What this post should really be called, but felt a tad verbose to me, is "How to Make a Pedestal Table from a Wooden Tray or Anything That Is Reasonably Flat and That You Think Is Pretty and That You Can Drive a Nail or Screw Into." A bit too lengthy, right? But that's the most accurate description of what I've done here, and what you could do with something similar.
To begin, here's what I started with:
I haven't a clue what it was originally. At first I thought a wall hanging but there was no hardware on the back or any signs it had ever been hung anywhere. It didn't quite seem like a tray to me but I wasn't sure what else to call it for the purposes of this post. My only clue was this sticker on the back:
Anyone have any idea what this suggests? Is this just a moving company sticker from 1964? Regardless, I thought the carving around the edges was gorgeous so I brought the medallion home with me to brainstorm ways to upcycle it. I had barely turned into the driveway when I thought, "Table! It would make a beautiful tabletop!" It had some water stains on the top and one gouge out of the side but otherwise was in great condition.
I used epoxy putty to fill the gouge.
You cut off a small bit (it looks like a huge gray Tootsie Roll) and knead it with your fingers until it becomes pliable, then press into the hole you're filling. I pressed it over the edges of the gouge to be sure it would completely fill the space but you don't want too much extra epoxy. You can sand off the extra but it dries HARD!
Once mine had hardened - I let it dry overnight - I gave it a quick sand with my pad sander to smooth it out and make it perfectly flush with the rest of the tabletop. I also gave the top of the tray a light sand to prep it for paint and remove any little bumps.
Here's where things got a little turned around for me. My original plan had been to make a three-legged table. I won't go into great detail here, because I wound up taking a different finished route, but I got all my supplies, prepped them, cut them, measured and determined where to place the three table legs...and then just wasn't into the look of it at all.
It just wasn't what I'd envisioned. I hadn't wanted to use anything for the legs that would take away from the carved detail on the top but these just seemed too plain to me. So I dejectedly stuck it off in a corner for a day or so and thought about other options. I started thinking a pedestal table would be nice so headed to Lowes and grabbed a table leg that was a bit longer than what I wanted the finished table to be. I also bought a round wood clockface at Michaels to use as the pedestal base.
I trimmed the table leg at both the top and bottom (straight cuts with my miter saw) so it removed the built-in screw at the top of the leg and left me with a finished leg that was the length I wanted. For this step, you want to give some thought to where the cuts will look nicest. I opted to cut the bottom first so the cut came right where the leg started to flare out before the lowest carved detail. And then I measured up to the top to get my finished length.
I decided to flip the leg and use the top as the bottom and the bottom as the top (just look at the above image and picture it flipped the other way). To get the leg ready to attach to the table, I drilled a small hole in the exact center of what I wanted at the top.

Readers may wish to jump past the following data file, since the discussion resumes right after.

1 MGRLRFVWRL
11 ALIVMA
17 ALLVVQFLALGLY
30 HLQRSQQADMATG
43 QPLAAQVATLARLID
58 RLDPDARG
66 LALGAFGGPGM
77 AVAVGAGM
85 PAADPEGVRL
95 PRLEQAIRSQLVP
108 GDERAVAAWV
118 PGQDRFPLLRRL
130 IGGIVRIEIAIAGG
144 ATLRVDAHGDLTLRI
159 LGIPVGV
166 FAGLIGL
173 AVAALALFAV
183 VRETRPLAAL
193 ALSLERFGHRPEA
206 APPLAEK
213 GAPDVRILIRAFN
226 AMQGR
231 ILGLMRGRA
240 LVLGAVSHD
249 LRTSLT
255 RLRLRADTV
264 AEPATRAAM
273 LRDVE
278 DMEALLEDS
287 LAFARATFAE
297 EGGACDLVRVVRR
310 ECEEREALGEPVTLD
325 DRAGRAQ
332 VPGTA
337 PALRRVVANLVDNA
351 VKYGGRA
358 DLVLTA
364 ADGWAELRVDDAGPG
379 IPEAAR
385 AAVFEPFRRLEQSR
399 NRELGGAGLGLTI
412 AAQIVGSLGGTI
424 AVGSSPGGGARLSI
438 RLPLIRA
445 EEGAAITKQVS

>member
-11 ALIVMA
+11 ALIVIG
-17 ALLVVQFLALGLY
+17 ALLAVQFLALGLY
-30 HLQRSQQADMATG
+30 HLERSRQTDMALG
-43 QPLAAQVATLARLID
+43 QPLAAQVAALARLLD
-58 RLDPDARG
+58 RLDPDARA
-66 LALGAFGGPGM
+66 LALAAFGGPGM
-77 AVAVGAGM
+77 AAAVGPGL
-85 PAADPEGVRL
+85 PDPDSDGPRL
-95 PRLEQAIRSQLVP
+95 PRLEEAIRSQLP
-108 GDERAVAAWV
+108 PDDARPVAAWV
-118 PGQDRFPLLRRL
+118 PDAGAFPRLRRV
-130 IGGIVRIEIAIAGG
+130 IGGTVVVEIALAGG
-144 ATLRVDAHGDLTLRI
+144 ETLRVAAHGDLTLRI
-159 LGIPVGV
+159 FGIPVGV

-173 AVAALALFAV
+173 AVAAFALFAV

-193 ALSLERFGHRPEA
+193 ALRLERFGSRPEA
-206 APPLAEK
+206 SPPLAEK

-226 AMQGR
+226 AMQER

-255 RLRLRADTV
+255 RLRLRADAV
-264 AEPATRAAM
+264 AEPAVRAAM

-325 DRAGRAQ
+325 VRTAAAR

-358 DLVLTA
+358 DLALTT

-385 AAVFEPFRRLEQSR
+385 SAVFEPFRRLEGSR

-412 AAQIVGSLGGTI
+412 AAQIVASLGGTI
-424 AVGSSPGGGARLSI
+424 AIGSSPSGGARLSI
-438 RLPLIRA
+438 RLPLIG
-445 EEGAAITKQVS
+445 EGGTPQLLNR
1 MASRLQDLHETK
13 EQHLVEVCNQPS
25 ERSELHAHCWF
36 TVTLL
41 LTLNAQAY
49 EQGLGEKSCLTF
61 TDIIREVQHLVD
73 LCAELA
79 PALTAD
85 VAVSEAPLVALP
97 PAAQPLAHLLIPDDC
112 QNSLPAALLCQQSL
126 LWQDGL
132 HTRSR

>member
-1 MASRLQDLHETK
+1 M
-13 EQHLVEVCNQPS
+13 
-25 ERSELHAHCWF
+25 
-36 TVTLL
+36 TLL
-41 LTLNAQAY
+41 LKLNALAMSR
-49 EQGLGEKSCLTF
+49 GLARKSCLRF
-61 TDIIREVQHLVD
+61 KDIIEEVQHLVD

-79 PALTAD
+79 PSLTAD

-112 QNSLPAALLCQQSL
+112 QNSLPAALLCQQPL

I cut a small square of scrap wood and drove a 2 1/2" screw into the pre-drilled hole in the leg.
I then did the same thing to the bottom of the leg, drilling a hole exactly in the center, then marked the center of the underside of the base and drove another 2 1/2" screw through the base and into the leg...
...leaving me with a finished pedestal base.
I used four small wood screws to attach the square plate at the top of the pedestal base to the table top. You want to be sure that you position the plate exactly in the center of the tabletop. And be very careful about what screws you use here - they need to be long enough to go through the square plate and into the tabletop but you don't want them coming through the top and making holes!
After the table was assembled I gave it a couple coats of a creamy white semi-gloss paint (Behr Eggnog) leftover from the upstairs and downstairs hallways in our house and added the new beauty to our screened porch (where, you might remember from last week, I've been moving some accent pieces around!).
I spent under $15 on this project because I was using leftover paint and had the other supplies I needed on hand. The preserved boxwood on the table here got transplanted from our living room and the glass hurricane was a lonely leftover after its twin met an untimely death at the hands of an 18 month old a couple months ago. The driftwood was a little piece of the lake house I grabbed when we were there a few weeks ago. I thought it had the most beautiful shape.
I can't get over the carved detail on the table top. It's just so intricate and lovely.
All that may remain to do is a top coat of something protective. The paint on top is showing a few little smudges and dings already. Any suggestions for a good protective product to use over latex paint that would keep that semi-gloss finish?
I love having this accent-table-making process under my belt. It was really so, so simple and is so versatile. It could be used to make any width or height table you need for a given space and can turn anything beautiful into an interesting and unique piece of furniture.
Linking this project at Home Stories A to Z, My Uncommon Slice of Suburbia, Southern Lovely, and The DIY Dreamer!